}
                            }
                        }
                        rowCount = rowCount + 1;
                        var screwit = new Dictionary<string, string>(result);
                        result_set.Add(rowCount.ToString(), screwit);
                        result.Clear();
                    }
                    result.Add("count", rowCount.ToString());
                    result_set.Add("rows", result);
                }//end-using-rdr
            }//end-using-cmd
        }//end-using-con
    }
    catch (Exception ex)
    {
        result.Add("result", ex.ToString());
        result_set.Add("status", result);
        return result_set;
    }
    return result_set;
}

With this query setup:

  • I have row numbers appended to the result set
  • I have the total number of rows
  • If an error occurs I have a sanity check of "status" to let me know that it error'd out
  • I can iterate through the results to mold the data as a I see fit rather than dumping them into a preformed output format (this may be a bad idea on my part)
  • Parameters are bound regardless of how many parameters may have been passed
  • Null values are always handled
  • Varying data types are handled on result iteration (at the moment we only deal with the 3 types listed)

Things I'd love to know

  1. What flaws do you see in the approach?
  2. Is there a more flexible data return method than the strict Dictionary<string,Dictionary<string,string> that also yields the return results I currently list? I am a PHP developer that recently moved to C#.NET so I still work in the mindset of associative arrays, and manipulating them into HTML. I imagine Microsoft has a mechanism for nullifying the usefulness of my chosen return type.

If enough positive comments come in and proper direction I will be adding functionality for MSSQL as I re-use that same basic set of code at the top but specific to that database. I will also be implementing methods for basic CRUD operation. I just don't want to go down that rabbit hole without some constructive criticism and functional insight from the community.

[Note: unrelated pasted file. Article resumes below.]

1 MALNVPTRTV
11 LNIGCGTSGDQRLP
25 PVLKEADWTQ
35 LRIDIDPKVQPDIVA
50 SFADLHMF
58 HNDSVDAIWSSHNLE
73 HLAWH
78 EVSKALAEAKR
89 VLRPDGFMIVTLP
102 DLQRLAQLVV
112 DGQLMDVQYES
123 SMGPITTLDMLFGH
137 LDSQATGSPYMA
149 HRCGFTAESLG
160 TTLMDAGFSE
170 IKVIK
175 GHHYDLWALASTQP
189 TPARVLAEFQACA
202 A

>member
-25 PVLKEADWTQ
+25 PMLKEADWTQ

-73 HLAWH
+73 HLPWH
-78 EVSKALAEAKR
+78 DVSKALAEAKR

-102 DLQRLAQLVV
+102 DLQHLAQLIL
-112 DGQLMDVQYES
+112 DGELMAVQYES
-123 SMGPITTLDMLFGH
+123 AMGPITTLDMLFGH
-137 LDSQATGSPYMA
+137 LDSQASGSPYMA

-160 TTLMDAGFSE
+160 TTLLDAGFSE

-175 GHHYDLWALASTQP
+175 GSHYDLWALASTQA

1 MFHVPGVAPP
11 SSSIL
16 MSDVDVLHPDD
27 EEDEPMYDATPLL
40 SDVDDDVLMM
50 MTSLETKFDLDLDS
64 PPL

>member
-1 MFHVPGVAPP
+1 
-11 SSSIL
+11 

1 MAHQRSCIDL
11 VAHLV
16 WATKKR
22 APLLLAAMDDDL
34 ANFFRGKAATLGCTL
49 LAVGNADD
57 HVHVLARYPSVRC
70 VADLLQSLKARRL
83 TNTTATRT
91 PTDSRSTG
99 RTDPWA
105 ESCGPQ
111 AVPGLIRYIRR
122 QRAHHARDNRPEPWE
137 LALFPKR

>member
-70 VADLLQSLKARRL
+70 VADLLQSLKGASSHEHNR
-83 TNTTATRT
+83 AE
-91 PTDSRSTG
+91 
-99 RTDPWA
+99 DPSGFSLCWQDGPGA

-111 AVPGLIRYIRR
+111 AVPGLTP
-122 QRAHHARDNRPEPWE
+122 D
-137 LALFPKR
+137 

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  • 3
    \$\begingroup\$ Have you considered using an ORM, like Entity Framework? \$\endgroup\$ – svick Dec 11 '13 at 23:38
  • \$\begingroup\$ I have, but I am limited in time and knowledge unfortunately :). From what I've experienced ORM's aren't terribly efficient with the large data-sets and some of the obscenely deep queries we do against the database. I would love to know all the facets of Entity Framework, but for now it is faster for me to write the raw sql and feed it into a method for grabbing the data. The current oracle database is sitting at somewhere near 3000 tables that I regularly pull from, not including stored procedures. My limited knowledge of EF and ORM make me think it may not be a good fit yet. \$\endgroup\$ – Pynt Dec 12 '13 at 18:13
1
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It's very easy to get started with EF, especially for CRUD operations, Plus, you always have the flexibility of executing native SQL queries to accomplish complicated tasks.

Entity Framework has gobs of hours of optimization effort put into it, it's really quite remarkable in that respect, so I would hesitate to discard the notion based on speculative performance issues.

Despite your time crunch, I would invest a few hours in following a tutorial before trying to write your own. I predict you'll save far more time than you'd lose. For example, EF would abstract for you the concern of handling both Oracle and MSSQL.

It's really the first implementation to try for this class of problem in .NET.

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  • \$\begingroup\$ I am not discounting EF by any means. Would it be of any consequence that the Oracle will be Read only, while MSSQL will involve full CRUD when setting up EF? I guess I can simply ask the overlords if I can set aside a few hours a week to learn something that may save time in the long run. \$\endgroup\$ – Pynt Dec 12 '13 at 19:35
  • \$\begingroup\$ No, having a read-only database wouldn't change my answer. In my opinion, it's no more work than setting up ADO.NET. \$\endgroup\$ – neontapir Dec 12 '13 at 19:51
  • 1
    \$\begingroup\$ After much teeth gnashing I have entity framework enabled with the oracle database, using the oracle.net provider. I have managed to mangle together a few simple queries and some of the moderately difficult queries using the Foreign Key setup as well as some explicit joins declared outside of the DB Schema. This is definitely going to cut down on the coding once I learn the LINQ syntax for the insanely complicated queries. I've been meaning to try Entity Framework, but wasn't ready to make the jump. It was certainly a complicated setup, but it should work out great. \$\endgroup\$ – Pynt Dec 23 '13 at 19:50